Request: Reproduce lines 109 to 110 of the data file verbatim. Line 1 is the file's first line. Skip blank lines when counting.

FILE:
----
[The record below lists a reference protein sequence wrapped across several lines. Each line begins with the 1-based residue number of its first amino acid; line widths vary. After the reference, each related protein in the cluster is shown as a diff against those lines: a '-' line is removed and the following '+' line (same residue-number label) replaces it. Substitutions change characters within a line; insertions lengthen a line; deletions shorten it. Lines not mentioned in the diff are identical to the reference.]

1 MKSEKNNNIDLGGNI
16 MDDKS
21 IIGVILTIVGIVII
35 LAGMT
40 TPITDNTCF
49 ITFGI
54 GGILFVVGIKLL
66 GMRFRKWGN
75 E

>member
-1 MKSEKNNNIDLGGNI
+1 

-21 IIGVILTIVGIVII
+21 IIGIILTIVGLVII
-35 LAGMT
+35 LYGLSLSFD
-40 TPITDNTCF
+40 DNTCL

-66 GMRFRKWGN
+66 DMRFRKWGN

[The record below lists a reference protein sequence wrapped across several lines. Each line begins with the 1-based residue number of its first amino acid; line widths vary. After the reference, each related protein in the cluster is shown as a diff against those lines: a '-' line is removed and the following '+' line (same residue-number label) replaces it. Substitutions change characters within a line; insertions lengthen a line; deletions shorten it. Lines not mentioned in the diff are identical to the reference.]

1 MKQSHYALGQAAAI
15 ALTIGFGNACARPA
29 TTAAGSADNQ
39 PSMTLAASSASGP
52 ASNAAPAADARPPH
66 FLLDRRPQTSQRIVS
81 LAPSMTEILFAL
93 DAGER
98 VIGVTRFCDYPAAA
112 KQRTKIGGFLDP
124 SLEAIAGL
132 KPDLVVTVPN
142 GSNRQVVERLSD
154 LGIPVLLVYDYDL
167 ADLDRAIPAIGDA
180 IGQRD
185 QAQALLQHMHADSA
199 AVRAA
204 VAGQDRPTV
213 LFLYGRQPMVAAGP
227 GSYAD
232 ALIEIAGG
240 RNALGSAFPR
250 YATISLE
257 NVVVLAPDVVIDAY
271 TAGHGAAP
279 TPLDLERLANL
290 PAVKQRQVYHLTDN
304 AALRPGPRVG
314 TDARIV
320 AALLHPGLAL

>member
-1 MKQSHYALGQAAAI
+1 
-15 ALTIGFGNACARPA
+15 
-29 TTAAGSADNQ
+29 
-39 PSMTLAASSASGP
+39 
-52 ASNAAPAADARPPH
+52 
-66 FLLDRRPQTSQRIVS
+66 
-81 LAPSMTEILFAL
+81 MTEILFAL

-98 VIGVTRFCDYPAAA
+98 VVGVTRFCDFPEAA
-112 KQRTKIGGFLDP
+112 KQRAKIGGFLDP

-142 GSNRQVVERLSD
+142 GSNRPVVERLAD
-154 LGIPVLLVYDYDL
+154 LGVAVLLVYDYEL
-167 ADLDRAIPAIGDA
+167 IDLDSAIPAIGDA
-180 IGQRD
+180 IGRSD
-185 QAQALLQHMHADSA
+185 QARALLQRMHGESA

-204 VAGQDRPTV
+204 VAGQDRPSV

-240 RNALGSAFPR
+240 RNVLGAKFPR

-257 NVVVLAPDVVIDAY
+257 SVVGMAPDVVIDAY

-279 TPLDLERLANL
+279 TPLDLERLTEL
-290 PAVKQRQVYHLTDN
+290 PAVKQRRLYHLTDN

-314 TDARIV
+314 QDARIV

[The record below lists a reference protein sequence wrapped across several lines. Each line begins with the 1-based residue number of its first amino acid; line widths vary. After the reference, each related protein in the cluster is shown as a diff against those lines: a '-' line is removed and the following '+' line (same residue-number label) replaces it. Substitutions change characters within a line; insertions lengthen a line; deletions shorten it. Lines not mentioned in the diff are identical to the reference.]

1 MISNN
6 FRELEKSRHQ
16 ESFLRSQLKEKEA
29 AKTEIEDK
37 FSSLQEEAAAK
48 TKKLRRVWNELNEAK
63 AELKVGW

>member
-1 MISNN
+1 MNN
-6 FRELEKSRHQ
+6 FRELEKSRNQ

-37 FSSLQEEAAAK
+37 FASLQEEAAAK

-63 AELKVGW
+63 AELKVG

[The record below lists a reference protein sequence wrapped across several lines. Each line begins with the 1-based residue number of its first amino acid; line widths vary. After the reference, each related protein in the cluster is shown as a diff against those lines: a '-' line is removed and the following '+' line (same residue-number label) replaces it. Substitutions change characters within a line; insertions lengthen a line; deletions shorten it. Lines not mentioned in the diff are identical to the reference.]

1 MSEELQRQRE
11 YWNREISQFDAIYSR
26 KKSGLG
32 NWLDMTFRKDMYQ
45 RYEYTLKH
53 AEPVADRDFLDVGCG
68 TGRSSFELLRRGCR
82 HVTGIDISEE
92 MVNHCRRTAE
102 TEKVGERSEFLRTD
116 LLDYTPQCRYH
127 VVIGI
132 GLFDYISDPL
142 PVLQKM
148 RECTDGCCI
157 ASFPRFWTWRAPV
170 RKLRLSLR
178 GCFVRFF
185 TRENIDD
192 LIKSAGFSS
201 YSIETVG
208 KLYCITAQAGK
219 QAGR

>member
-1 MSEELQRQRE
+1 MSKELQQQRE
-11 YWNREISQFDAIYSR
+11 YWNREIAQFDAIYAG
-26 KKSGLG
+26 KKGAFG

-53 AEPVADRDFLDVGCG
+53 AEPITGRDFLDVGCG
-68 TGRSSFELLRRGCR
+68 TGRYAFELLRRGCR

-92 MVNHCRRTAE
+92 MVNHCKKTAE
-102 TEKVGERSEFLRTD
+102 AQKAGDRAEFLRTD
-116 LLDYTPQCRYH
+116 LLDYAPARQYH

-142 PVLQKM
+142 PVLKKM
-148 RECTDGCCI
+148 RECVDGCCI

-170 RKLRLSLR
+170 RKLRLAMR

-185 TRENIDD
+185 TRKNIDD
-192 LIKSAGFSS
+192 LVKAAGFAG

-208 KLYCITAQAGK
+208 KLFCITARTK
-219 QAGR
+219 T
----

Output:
+37 FASLQEEAAAK

-63 AELKVGW